My kids are clamoring to put up the Christmas tree but it took all I had today to just get them breakfast.

How, how, how do I avoid this in the future? What do you all do to deal with the onslaught of stress, noise, and mess that the holidays bring? Seriously. I need some tips.

Tuesday, November 24, 2009

The Gateway Virtue of Gratitude

I gave a talk this last Sunday on gratitude and I really liked it. Since putting together a reader's theater on the subject a year ago for my Relief Society group and trying to write a sestina on the subject (um, yeah, right, Laura! The day I am a skilled enough poet to write a sestina will probably coincide with the second coming.) I've been thinking a lot about gratitude. So it was awesome to have the opportunity to put my thoughts down on paper in a coherent way. I prayed a lot and I spent a good ten hours researching and writing the thing and it's still imperfect, but I thought I'd share it with you all. Happy Thanksgiving and happy reading!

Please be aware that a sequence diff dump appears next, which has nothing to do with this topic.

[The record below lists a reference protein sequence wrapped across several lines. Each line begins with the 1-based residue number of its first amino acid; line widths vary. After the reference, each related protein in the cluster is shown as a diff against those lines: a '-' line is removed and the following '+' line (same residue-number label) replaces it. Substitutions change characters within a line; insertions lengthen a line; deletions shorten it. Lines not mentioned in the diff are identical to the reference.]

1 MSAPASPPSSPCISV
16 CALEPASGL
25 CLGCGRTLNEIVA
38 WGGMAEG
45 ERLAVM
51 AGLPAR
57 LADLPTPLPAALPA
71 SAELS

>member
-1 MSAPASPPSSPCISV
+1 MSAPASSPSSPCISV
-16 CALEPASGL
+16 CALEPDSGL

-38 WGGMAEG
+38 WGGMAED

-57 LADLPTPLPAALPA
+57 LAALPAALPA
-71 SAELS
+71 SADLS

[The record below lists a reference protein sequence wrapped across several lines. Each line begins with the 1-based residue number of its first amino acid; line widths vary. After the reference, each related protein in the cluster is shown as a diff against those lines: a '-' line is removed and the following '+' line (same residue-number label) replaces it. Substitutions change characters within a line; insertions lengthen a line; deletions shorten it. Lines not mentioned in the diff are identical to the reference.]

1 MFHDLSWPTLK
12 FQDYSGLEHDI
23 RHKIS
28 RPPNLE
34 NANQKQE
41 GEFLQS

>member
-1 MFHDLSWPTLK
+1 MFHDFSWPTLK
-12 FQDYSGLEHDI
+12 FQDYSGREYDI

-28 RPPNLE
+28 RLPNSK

p.s. It's long--it was supposed to be a 10 minute talk and I talk fast--but it's worth reading the whole thing!

“To Live in Thanksgiving Daily”
The power of the gateway virtue of gratitude

“When upon life’s billows you are tempest tossed, When you are discouraged, thinking all is lost,” a favorite hymn begins. “Are you ever burdened with a load of care? Does the cross seem heavy you are called to bear?” it questions. Then it advises, “So amid the conflict, whether great or small, Do not be discouraged, God is over all . . . Count your many blessings; Name them one by one. Count your many blessings; See what God hath done. ” This simple admonishment of gratitude that we sing in buoyant tones is one that we hear often and one we probably underestimate the power of.

Science tells us about the power of gratitude. A 2003 study from the University of California showed that people who kept gratitude journals enjoyed a host of benefits: fewer physical ailments, more alertness and energy, a higher rate of personal goal attainment. They were more optimistic and were more likely help others. Children who practiced gratitude benefited as well, showing more positive attitudes toward school and family. ( ) A 2008 study from the United Kingdom concluded, “Gratitude is . . . uniquely important to psychological well-being.” For every thank-you we offer another our own self-esteem and mental health are increased.